Intimacy is a thing that most people crave, even if they can’t admit it. But defining what intimacy is sometimes challenging in ways that we don’t understand. Being able to answer the question “What is intimacy?” enables you to paint a picture of how you want intimacy to look in your relationships.
It’s not just sex, and it’s not just love. A nuanced definition of what intimacy is helps people to better understand the concept, and we’ve taken a shot at defining intimacy in this post.
WHAT IS INTIMACY GOOD FOR?
Physical intimacy, which may just mean touch, has a lot of benefits. Physical touch is important for helping us to feel connected and calming anxiety. Massaging babies enables them to gain weight – 5 grams per day – more than babies who don’t receive this type of physical touch. And the touch can even reduce hospital stays .
Adults can benefit, too. Hugging may help you fight off colds . Touch between members of a team can even improve their performance throughout the season, according to one study . A pat on the back can even make people more cooperative  despite the fact that it’s not a sign of undying love.
You can show your love, however, through the act of sex, and this is why many people call having sex with their romantic partner making love. More on that here. In fact, some people view having sex as the ultimate act of showing love. After all, what is intimacy good for if not communicating feelings?
Studies have shown that eight different emotions, including fear, anger, happiness and, of course, love, can be communicated via physical touch even when there aren’t visual cues  . No wonder physical touch is one of the five love languages!
There is no shortage of benefits to physical touch thanks in part to a decrease in stress hormones in response to touch and an increase in oxytocin. Oxytocin can boost your mood and make you feel more connected to people, among other benefits.
WHAT IS INTIMACY? IT’S MORE THAN JUST PHYSICAL
A lot of people automatically assume that intimacy means physical touch, especially sex. After all, the Bad Girls Bible tells women how to get as much from their sex lives as possible. But even we recognize that intimacy isn’t just physical.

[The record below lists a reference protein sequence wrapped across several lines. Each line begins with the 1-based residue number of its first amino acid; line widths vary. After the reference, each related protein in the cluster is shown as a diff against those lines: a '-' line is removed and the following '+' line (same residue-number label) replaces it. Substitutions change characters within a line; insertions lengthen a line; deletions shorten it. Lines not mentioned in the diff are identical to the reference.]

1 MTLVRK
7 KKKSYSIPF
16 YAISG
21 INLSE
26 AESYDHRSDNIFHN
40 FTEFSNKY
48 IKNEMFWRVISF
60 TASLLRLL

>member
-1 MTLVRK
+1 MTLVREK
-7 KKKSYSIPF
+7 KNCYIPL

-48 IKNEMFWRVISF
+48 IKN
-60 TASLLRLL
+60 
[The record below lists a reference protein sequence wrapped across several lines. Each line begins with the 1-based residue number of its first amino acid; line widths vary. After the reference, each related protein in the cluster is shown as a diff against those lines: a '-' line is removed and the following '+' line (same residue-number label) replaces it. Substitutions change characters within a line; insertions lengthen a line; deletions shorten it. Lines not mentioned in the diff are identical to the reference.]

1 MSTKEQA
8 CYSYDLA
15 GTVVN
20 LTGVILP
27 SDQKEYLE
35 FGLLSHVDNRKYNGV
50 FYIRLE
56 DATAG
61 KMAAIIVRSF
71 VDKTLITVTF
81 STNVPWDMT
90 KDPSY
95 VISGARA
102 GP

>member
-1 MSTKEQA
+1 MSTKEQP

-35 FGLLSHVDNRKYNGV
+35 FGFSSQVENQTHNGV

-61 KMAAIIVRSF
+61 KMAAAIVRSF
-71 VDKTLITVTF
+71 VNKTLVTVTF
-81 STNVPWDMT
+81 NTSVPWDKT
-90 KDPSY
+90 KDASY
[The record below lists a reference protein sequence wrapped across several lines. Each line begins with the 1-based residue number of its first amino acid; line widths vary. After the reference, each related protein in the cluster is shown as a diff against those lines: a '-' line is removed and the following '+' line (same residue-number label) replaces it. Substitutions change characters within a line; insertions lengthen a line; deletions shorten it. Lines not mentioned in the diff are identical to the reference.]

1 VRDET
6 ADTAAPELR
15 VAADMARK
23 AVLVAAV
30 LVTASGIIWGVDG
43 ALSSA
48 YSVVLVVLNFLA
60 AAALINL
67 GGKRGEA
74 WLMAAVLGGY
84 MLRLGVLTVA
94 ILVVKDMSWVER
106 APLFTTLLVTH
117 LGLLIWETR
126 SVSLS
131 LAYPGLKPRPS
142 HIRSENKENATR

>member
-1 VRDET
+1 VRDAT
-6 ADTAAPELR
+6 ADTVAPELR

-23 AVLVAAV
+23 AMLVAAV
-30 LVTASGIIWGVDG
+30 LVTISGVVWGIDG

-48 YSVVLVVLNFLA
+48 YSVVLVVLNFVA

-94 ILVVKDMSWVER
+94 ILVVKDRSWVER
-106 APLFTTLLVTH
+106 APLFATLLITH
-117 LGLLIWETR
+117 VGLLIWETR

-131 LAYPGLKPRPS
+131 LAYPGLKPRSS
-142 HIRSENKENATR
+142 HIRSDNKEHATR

Intimacy can be mental and emotional with little or no physical component. It’s about being close with someone, developing a rapport and sharing trust. You open up to someone and give them a glimpse into more of you, perhaps all of you, than other people see. You feel safe being vulnerable, and another person returns the favor.
Related: How to Overcome Trust Issues
Intimacy isn’t something we typically experience with strangers, but we do share it with multiple people on a daily basis.
INTIMACY IN EVERY RELATIONSHIP
It’s easy to see how emotional intimacy extends to your romantic partners – a husband or boyfriend – but it doesn’t stop there. People share emotional intimacy with their friends and family, and emotional intimacy might even be necessary for enjoying close, personal relationships. Some people even view their relationship with God as emotionally intimate.
Women are sometimes fortunate that they can experience intimacy with so many people. Society sometimes steers men away from having close relationships with people, including friends, siblings, and even parents. Women are a bit luckier in that regard. Emotional intimacy comes from various sources.
In fact, you might experience different types of intimacy with different people. Your relationship with your mother is different from your relationship with your best friend and certainly different from your relationship with your husband or boyfriend. It’s even smart to develop strong bonds with multiple people to avoid the expectation that your partner should do it all, which is unrealistic and typically leads to frustration.
This is one reason why it’s so important to maintain your autonomy when you’re in a relationship – even a marriage. Keeping your friends and hobbies keeps you interesting to your man and ensures that you don’t become codependent. However, you’ll see that there’s a problem when you become too emotionally intimate with other people if you keep reading.
INAPPROPRIATE EMOTIONAL INTIMACY
If you start to build emotional intimacy with someone, typically another man, who isn’t your man, you might find yourself walking a tricky line between friendship or companionship and emotional cheating. For some people, emotional cheating is more traumatic than physical cheating because feelings are involved.
It isn’t just about pleasure and orgasm. Your partner has developed feelings, built a bond and shared secrets with someone who isn’t you, and that’s incredibly hurtful.
Looking for advice if you’ve cheated on your man? Read this.
DEALING WITH A LACK OF INTIMACY